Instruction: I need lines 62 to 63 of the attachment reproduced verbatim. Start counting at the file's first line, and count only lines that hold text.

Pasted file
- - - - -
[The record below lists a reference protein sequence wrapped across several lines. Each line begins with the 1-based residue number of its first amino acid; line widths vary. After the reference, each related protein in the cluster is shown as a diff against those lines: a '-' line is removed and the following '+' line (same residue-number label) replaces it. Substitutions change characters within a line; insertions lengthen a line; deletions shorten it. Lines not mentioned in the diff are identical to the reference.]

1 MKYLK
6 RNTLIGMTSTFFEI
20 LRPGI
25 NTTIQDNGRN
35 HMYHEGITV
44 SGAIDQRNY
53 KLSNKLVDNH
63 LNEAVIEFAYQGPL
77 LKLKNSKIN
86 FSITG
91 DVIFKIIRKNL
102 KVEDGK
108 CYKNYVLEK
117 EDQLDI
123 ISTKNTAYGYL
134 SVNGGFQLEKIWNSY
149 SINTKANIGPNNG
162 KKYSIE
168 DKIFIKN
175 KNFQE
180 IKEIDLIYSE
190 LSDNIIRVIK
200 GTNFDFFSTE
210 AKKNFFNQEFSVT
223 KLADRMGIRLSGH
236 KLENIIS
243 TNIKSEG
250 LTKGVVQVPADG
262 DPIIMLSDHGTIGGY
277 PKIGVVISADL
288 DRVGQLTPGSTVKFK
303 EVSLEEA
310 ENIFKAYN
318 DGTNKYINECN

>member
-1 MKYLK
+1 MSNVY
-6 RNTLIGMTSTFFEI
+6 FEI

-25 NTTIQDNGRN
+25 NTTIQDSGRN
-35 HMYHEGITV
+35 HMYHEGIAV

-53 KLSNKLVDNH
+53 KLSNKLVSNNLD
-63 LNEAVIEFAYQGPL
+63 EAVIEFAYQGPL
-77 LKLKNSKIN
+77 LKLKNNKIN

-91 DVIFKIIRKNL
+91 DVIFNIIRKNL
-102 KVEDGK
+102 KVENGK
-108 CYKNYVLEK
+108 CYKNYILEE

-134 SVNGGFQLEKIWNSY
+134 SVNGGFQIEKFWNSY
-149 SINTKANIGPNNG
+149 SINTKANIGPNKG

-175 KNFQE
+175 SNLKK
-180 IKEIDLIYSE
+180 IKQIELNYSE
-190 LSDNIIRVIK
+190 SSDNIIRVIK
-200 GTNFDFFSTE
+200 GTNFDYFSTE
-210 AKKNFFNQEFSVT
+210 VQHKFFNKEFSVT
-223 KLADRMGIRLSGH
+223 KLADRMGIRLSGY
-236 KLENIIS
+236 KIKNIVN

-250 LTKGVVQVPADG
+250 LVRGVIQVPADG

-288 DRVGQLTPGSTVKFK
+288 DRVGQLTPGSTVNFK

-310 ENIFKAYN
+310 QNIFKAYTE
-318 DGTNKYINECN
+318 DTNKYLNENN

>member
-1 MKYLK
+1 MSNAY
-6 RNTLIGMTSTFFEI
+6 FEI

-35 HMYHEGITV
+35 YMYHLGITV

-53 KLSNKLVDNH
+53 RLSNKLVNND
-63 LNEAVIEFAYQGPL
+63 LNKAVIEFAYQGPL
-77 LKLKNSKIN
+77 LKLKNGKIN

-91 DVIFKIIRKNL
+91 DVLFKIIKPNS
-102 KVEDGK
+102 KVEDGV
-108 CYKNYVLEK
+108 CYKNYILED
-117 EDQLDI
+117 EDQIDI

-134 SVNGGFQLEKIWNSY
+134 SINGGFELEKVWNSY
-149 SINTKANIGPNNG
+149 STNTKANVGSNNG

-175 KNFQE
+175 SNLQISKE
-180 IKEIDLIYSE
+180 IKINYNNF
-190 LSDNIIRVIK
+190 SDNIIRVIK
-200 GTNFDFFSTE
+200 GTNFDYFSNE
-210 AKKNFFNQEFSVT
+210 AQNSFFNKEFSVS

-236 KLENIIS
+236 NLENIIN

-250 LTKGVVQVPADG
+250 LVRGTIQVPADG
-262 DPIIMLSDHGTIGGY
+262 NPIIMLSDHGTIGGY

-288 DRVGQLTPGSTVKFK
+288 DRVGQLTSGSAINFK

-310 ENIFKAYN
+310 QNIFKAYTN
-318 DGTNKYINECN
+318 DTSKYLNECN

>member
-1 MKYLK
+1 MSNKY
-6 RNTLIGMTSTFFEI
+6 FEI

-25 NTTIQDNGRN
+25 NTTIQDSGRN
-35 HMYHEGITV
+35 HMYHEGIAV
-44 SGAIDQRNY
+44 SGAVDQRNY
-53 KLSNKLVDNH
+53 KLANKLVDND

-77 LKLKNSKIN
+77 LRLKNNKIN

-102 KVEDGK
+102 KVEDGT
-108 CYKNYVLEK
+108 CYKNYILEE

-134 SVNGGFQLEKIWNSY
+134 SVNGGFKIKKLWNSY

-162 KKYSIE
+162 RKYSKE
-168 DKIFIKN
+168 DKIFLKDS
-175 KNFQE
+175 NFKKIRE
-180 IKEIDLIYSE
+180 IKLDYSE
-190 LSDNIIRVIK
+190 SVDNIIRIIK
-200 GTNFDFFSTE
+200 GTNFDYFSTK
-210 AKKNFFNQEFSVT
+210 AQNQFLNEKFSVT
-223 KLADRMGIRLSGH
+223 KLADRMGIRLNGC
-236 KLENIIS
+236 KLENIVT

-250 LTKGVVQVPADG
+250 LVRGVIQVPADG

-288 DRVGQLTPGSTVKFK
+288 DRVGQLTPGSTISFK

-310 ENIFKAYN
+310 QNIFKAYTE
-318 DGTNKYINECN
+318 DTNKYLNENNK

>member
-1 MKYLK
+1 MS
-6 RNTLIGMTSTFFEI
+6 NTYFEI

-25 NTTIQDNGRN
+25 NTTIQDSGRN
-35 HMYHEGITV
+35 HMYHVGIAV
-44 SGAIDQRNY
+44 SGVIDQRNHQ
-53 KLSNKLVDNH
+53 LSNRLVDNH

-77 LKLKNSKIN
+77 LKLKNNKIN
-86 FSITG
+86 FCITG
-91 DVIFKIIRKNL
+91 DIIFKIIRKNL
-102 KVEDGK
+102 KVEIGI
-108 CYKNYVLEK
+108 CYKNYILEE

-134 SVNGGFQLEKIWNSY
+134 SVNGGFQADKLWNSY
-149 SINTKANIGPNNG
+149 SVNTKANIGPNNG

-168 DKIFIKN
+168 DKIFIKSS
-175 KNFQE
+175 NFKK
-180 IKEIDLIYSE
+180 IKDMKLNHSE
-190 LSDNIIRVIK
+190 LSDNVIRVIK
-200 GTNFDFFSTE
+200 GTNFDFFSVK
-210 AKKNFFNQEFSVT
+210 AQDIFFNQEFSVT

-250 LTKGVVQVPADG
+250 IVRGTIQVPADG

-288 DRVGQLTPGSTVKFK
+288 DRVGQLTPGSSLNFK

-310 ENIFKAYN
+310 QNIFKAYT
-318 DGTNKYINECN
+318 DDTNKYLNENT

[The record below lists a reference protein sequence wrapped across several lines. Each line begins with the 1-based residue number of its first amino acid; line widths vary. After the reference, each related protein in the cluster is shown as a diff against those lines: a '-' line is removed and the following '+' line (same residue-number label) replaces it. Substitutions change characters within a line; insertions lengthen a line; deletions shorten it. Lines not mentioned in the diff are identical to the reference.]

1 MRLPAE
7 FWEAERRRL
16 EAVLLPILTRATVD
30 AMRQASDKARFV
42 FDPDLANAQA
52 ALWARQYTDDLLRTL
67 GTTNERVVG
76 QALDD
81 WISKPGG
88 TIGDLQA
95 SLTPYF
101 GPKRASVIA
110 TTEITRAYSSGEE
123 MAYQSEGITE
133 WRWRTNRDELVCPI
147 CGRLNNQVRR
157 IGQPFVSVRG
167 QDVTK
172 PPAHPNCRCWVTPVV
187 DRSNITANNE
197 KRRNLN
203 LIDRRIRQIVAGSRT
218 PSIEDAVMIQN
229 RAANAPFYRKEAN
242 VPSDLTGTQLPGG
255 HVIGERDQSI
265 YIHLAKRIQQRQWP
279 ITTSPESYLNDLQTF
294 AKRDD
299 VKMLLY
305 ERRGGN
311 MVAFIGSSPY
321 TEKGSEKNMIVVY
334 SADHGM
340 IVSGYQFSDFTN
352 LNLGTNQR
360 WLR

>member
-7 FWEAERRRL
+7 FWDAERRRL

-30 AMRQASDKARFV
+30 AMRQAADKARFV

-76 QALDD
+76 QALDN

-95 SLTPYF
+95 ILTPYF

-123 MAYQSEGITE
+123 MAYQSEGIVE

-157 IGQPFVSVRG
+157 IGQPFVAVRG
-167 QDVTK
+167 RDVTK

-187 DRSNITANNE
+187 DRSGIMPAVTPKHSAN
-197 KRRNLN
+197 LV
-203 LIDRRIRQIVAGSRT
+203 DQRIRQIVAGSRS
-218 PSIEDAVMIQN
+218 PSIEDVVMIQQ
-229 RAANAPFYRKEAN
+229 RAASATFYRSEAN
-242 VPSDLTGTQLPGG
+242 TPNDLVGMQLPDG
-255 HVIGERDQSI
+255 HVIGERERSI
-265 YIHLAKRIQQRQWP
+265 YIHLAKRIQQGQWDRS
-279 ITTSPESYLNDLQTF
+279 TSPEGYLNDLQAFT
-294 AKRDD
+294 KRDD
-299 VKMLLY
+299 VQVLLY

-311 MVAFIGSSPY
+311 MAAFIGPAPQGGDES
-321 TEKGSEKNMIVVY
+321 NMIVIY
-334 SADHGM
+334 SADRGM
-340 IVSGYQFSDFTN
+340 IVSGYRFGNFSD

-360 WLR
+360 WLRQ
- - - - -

+175 SNLKK
-180 IKEIDLIYSE